REVIEWS By Willard Manus
GLASGOW, SCOTLAND--The Phantom of the Opera would be right at home here.
Glasgow's Central Station is one of the UK's main railroad hubs, a vast, high-vaulted building teeming with life--trains arriving and departing, loudspeakers barking news, people rushing this way and that, vendors hawking their wares.
Things are just as busy and productive beneath the station, thanks largely to the entrepeneuriship of Andy Arnold, a British-born director/producer whose vision and drive have turned Central Station's underworld into an arts paradise called The Arches.
Once a dark, damp, gloomy patchwork of caves, corridors and storage rooms that only a rodent or ghost could call home, The Arches is now centrallly heated and lit and plays host to bars, restaurants, discos, exhibition halls, art galleries and theatre companies. On any given evening, hundreds and even thousands of Glaswegians, mostly on the fair side of forty, can be found here, enjoying a varied night life that rivals anything on the continent.
The transformation of Central Station dates back to 1989, when Glasgow was getting ready to assume the mantle of Europe's City of Culture. British Rail, owners of the property, decided to mount an art exhibition in one of its underground spaces. Arnold, who had worked previously at Edinburgh's Theatre Exchange and London's Bloomsbury Theatre, was asked to also set up an adjoining theatre space.
"The exhibition was a disaster," he recalled in a recent interview, "and both spaces were shut down in a mess. But I saw the potential and went to British Rail and asked for permission to try and develop the site. BR was only too happy to let me come in, at a rental of 70,000 pounds a year (about US $1l0,000)."
Arnold got half that much from a city fund and made up the rest by opening various clubs featuring local bands and DJs. "The clubs helped us pay our bills--and still do, ten years later. We also used the income to build a 100-seat theatre and began to put on plays."
Arnold, who once visited the USA on a fellowship to study theatre business models, depends on a mixture of grants and self-generated income to keep The Arches humming. "Our small restaurant breaks even, but the cafes and bars, plus the live music scene, make the money that allows us to do theatre."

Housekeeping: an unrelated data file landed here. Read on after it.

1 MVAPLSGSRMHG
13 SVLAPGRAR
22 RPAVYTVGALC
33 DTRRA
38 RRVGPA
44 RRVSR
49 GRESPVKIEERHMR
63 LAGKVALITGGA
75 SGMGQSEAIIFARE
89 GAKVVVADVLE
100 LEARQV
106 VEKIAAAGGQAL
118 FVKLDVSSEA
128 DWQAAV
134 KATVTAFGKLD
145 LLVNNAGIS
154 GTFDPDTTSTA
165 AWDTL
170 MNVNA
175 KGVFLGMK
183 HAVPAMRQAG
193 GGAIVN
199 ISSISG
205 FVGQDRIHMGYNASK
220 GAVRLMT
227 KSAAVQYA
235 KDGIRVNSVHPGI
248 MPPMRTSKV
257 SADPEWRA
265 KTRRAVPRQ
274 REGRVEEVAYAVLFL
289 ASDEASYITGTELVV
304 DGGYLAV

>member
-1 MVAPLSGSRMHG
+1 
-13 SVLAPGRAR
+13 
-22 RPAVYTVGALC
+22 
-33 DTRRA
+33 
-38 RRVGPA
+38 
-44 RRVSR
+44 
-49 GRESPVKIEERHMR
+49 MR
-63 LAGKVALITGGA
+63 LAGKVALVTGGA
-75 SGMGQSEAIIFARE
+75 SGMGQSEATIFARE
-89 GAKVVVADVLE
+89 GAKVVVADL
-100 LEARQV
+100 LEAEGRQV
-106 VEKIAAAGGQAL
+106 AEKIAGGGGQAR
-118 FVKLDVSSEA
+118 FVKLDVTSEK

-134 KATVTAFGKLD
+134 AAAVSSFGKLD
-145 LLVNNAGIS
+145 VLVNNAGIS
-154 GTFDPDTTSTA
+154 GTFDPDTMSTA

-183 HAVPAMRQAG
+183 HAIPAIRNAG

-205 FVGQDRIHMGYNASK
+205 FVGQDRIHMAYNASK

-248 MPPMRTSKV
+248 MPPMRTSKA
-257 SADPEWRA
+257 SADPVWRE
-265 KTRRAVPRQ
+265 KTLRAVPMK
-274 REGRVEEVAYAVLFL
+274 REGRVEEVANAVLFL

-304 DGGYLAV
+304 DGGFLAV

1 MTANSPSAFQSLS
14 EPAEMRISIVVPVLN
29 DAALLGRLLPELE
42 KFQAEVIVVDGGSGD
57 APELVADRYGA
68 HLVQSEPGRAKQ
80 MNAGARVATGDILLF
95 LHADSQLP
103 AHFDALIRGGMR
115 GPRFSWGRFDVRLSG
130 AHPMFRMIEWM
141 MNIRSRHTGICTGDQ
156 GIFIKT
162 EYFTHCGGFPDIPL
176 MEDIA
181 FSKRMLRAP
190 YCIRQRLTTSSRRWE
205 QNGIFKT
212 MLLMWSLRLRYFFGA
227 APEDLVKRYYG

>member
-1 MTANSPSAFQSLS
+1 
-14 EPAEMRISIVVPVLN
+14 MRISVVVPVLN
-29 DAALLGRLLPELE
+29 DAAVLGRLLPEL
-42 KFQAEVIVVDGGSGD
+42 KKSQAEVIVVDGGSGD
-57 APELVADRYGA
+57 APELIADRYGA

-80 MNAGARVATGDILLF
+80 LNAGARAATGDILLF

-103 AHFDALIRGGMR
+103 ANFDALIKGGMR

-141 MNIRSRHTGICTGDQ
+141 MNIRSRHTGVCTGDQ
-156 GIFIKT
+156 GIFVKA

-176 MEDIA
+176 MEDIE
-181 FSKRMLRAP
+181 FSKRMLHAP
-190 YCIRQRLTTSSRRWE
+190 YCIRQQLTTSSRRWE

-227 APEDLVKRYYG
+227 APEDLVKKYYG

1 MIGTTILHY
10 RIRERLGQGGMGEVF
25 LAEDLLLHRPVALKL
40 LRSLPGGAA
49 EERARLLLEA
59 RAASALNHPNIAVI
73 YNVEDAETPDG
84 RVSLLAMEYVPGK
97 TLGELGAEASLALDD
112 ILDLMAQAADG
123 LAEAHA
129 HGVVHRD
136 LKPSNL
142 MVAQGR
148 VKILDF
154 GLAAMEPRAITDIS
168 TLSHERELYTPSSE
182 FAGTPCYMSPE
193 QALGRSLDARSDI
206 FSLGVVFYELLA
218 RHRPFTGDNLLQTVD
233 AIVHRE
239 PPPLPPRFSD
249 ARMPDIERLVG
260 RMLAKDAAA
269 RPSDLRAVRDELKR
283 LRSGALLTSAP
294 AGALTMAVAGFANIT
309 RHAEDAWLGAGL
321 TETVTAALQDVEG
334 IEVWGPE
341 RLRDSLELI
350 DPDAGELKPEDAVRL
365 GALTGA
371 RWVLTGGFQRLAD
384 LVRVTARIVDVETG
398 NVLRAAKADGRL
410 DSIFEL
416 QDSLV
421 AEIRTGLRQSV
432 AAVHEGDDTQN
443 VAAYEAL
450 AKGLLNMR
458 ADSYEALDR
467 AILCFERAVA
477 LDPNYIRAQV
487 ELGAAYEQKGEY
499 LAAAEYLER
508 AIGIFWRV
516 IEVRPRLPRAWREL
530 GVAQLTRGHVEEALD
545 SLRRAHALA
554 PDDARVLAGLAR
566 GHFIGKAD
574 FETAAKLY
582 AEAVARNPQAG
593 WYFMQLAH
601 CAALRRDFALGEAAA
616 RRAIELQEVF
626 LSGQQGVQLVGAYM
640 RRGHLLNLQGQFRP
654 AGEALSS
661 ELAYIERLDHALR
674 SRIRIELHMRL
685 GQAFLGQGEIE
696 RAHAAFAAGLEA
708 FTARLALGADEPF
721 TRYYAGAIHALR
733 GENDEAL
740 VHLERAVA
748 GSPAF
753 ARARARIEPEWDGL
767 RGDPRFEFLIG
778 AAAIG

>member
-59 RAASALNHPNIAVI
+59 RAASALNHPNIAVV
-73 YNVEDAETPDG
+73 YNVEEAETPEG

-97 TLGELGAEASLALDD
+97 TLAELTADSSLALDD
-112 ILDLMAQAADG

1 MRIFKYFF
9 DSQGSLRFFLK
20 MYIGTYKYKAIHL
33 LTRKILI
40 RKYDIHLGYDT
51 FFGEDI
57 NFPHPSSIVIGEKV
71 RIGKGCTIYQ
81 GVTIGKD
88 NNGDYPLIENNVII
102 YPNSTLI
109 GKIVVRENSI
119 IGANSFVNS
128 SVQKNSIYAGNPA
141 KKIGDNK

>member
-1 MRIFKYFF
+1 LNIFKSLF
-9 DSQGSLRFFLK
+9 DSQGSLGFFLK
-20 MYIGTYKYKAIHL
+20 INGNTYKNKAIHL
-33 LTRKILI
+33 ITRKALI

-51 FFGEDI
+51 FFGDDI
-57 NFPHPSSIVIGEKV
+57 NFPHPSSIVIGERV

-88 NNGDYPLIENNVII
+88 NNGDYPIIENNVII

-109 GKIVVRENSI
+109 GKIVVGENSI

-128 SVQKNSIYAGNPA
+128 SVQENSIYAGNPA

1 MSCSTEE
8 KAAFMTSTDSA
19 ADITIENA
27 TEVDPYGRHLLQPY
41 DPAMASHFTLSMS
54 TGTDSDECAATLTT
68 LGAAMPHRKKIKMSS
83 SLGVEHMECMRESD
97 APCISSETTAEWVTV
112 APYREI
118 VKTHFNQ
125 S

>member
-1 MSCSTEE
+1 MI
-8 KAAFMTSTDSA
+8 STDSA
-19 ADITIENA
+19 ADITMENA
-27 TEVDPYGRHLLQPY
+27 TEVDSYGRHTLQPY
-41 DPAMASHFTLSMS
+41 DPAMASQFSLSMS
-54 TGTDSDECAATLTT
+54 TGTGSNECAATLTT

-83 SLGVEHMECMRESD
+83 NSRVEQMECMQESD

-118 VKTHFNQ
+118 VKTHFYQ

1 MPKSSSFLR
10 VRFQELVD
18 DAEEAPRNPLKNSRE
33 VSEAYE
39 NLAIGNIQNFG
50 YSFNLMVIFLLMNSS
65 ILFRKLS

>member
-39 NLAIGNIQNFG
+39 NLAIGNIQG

Presently, The Arches has 40 fulltime staff and 50 part-time.
The theatre has a fulltime stage manager, p.r. person and costume designer. The actors and all other crew are jobbed in. Most of the actors are local, with the occasional addition of performers from Edinburgh or London. Actors are paid the Equity minimum of 285 pounds a week (about US $317).
"Glasgow's a great theatre town," Arnold said. "Unlike Edinburgh, which draws a large audience only during the three-week Festival season, Glasgow audiences turn out year round and support many different companies."
A dozen of those companies work under an umbrella arrangement with The Arches. "We give them space, rehearsal rooms, technical and marketing assistance," he explained. "Because many of these companies are experimental--they do a lot of visual, dance and performance pieces--we keep our fees low, enabling them to survive on a shoestring."
In its early years, The Arches' physical condition was on the primitive side--it remained a cold, dark, somewhat forbidding place. But when the funding and cash flow began to tally, Arnold was able to install modern lighting and heating. Today, The Arches is warm, brightly lit and full of good vibes. Music throbs eveywhere, there's chatter and laughter in the air, and activity on all sides.